The sounds of a big crunching crash and the buzz of a chainsaw in Frontier Park West just after sunrise Tuesday morning were the work of Jim Losey, owner of B&B Tree and Stump Removal, Hays.

Hired by the city of Hays, Losey is the one-man owner-operator of B&B, who undertakes the job of removing big trees on city property that are either dead or dying, said Hays Parks Director Jeff Boyle.

“This is just one of our tree removal events,” said Boyle. “The trees being removed are much larger than our department has the equipment to take down.”

While the work is always ongoing, in recent days Losey and his big bucket truck completed work in Frontier Park. One downed tree was a Siberian elm that was hollowed out and rotted, Boyle said, as well as some other trees in the circle parking and playground areas.

“We can’t have dangerous trees in our park area because we don’t want those coming down and hurting someone,” Boyle said. “We can’t wait for them to fall on someone.”

By Wednesday Losey had moved his truck to Lincoln Draw and Skyline Draw in northwest Hays.

“One of the trees in Lincoln Draw has a giant split down it,” Boyle said, noting a wind storm could probably knock the tree in half, putting one half in the road and the other in the draw.

Also, ongoing all year long is tree planting to replace the trees that are removed.

“Our philosophy is that for every tree that comes down we have to plant two. We believe we’re doing the right thing so that Hays always has a nice tree canopy,” Boyle said. “We will be going back in and doing some planting.”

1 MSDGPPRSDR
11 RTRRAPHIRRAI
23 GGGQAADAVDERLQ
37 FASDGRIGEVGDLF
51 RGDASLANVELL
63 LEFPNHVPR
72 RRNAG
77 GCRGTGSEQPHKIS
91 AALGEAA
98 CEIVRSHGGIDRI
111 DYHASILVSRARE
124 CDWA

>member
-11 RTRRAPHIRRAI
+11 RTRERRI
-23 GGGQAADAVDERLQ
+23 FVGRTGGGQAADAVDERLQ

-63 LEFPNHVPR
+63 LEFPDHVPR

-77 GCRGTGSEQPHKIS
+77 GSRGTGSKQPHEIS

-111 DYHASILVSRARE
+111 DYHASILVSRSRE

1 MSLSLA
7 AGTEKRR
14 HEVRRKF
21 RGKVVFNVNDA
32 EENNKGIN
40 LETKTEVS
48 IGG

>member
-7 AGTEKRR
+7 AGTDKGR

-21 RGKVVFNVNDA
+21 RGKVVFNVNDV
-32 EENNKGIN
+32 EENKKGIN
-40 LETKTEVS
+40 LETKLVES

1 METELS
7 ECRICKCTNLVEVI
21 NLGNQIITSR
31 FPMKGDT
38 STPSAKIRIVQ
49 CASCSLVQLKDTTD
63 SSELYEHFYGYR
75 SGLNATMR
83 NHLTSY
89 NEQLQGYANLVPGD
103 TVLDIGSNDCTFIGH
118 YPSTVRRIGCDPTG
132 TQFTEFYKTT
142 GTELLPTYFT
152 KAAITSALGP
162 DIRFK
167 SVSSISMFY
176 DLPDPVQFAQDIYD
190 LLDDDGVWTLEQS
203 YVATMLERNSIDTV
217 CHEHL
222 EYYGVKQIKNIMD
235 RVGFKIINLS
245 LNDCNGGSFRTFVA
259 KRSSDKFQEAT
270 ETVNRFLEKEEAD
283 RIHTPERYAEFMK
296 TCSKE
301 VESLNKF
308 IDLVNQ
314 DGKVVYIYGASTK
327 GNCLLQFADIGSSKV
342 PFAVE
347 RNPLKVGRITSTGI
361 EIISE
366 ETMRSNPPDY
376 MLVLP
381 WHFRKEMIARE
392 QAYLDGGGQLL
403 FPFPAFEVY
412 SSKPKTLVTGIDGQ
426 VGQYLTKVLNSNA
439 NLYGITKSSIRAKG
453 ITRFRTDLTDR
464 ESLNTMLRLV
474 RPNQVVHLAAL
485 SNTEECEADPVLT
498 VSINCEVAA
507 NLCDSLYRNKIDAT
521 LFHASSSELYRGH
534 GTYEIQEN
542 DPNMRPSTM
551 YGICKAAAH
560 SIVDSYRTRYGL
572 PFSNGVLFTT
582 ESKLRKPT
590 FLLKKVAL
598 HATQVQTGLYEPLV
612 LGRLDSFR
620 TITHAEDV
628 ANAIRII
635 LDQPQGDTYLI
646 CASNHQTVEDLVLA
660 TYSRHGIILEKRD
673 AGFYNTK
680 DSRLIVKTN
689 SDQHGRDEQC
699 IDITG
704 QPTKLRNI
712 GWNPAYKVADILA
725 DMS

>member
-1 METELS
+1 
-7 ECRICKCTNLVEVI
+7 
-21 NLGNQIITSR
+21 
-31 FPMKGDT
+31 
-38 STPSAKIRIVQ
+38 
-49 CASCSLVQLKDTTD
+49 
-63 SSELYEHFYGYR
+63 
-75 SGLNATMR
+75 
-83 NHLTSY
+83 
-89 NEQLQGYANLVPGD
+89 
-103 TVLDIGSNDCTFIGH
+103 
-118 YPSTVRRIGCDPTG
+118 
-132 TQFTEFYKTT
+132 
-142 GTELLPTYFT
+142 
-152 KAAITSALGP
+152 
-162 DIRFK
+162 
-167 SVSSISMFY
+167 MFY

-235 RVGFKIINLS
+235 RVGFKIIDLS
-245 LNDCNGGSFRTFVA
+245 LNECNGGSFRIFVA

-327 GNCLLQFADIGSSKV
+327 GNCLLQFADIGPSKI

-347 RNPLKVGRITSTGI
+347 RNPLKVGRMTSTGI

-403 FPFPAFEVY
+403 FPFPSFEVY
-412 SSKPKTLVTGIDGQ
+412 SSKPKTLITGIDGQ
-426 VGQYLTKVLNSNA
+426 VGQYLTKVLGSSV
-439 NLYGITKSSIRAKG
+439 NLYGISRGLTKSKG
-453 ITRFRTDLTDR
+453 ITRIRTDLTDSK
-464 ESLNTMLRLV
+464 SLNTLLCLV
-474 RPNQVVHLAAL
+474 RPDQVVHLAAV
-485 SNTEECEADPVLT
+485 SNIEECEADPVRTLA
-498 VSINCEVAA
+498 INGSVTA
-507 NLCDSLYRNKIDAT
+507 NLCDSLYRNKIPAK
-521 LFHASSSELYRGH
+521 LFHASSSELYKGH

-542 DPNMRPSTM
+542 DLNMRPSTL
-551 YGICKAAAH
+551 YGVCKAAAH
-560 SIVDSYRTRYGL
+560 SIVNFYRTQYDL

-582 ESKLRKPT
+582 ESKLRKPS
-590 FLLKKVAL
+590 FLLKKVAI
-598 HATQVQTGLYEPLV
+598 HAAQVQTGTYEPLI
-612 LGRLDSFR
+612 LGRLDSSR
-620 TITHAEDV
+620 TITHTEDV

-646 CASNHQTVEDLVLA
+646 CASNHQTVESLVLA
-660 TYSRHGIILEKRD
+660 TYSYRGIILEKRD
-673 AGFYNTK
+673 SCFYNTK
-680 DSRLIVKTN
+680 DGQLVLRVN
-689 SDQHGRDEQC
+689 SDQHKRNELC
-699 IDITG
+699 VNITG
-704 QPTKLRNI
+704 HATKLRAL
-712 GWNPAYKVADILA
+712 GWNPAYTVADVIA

New trees were planted into east and west Frontier Park in mid-November.

Many of the newly planted trees come from a city-owned tree farm at the intersection of Commerce Parkway and Interstate 70. The five-acre lot generally has 400 or more trees of all different varieties, Boyle said.

“We have the native trees, hackberry, bur oak, redbud, and some American elm cultivars and Kentucky coffeetrees,” he said.

Small 18-inch trees are planted on drip lines and allowed to grow. Once they are big enough, park employees go in with a tree spade and dig each one up with a big clump of dirt and replant it to a new home, Boyle explained.

“We’re done with tree spadework in the park,” he said. “We’ll put in some container-grown trees at various locations around town in the spring.”

The city also plants cottonwoods into Frontier Park, not far from the banks of Big Creek.

“We’re lucky that we have a landowner on the edge of Hays who has cottonwoods in a draw and allows us to spade them,” Boyle said. “Cottonwoods like darker soils with lots of water.”